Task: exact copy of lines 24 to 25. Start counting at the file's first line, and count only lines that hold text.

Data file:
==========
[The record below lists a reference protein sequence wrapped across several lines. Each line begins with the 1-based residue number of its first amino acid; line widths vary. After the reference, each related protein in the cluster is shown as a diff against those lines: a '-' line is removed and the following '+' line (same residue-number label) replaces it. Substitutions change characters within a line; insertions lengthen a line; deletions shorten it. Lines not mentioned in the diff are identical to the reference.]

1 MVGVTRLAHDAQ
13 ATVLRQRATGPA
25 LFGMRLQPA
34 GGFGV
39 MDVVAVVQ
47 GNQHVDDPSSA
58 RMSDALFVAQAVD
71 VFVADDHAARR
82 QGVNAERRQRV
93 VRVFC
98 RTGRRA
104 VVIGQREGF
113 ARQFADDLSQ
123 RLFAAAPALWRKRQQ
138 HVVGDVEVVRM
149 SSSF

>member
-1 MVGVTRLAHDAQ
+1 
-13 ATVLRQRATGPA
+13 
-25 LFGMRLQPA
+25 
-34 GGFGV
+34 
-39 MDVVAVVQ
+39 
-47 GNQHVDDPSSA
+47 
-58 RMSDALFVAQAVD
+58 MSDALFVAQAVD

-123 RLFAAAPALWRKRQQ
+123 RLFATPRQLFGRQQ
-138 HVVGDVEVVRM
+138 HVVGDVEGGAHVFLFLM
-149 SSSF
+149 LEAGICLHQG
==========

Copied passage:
+25 
-34 GGFGV